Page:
Orinoco – Microsoft’s CEP Engine

Microsoft officially announced Orinoco at TechEd 2009, which is Microsoft’s Complex Event Processing (CEP) engine. Richard Seroter did a great post after the announcement. CEP is an exciting technology space and great to see MS join the party. With the current trend of investment vehicles moving away from low volume complex derivative products towards more high volume flow products that investors can more easily understand and risk, the importance of building high through-put, low latency trading applications can only get higher in my opinion. Orinoco will likely be a great tool for algorithmic and program trading applications, which accounts for ~49% of NYSE trading currently. That’s not to mention a slew of other applications both inside and outside of the financial services space.

The sweet spot for CEP’s are around the processing and analysis of very large numbers of real-time events, potentially 100’s of thousands per second. What’s an event? well it could be a whole slew of things, for example: real-time ticking market data for a trading system, click-stream events from a web site, intelligence information, RFD tag data, real time analysis of instrumentation data from distributed systems, there are plenty of interesting scenarios where CEP can be leveraged.

CEP platforms are kind of like inverse databases – instead of issuing queries over data, the data (events) is passed over the queries. Queries can result in new data streams (events) being generated (projected) which in turn can be passed over other queries. Events can be correlated/joined with each other events. Queries in Orinoco are defined using LINQ, which will potentially lower the bar for adoption in .NET applications, a key point here, especially the application of CEP in trading systems is that the real value / IP is in CEP queries themselfs, this is where the magic is defined. Some of the query capabilities that will exist in Orinoco includes:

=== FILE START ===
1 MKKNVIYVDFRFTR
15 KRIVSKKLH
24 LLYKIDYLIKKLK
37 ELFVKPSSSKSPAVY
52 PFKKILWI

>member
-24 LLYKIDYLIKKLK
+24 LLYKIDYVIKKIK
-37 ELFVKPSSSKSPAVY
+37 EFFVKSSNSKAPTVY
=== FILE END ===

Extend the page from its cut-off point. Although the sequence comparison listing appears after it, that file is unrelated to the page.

• Projection: computations can be performed over individual events as they are transformed
  • Aggregation: e.g. SUM and COUNT
  • Windowing: CEP’s use the notion of windows which you can think of as an in-memory database table of events or a sub set of events, windows can be used for temporal operations, for example, you could use a window to capture the average price over a 10 second sliding window
  • Joining: correlation of values from different event stream
  • Selection/filtering: SQL like select statement over an event stream
  • Not exist: detection of a missing event
  • Multicast: send the events to more than one output adapter
  • TOP-K: ranking of events
  • Extensibility: finally, queries can be extended using custom .NET logic
  • Ordering: the engine can be used to perform the heavy lifting around the re-ordering of data that arrives out of order

Of course you need to get your event data into and out of Orinoco, for this it has an adapter framework to enable it to be hooked up with with event sources and sinks (input and output adapters). It seems out of the box these will be pretty limited, but from what I can tell they won’t be terribly onerous to write. As soon as I get my hands on the binaries I’ll find out!!

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~ by kevinsmi on July 7, 2009.

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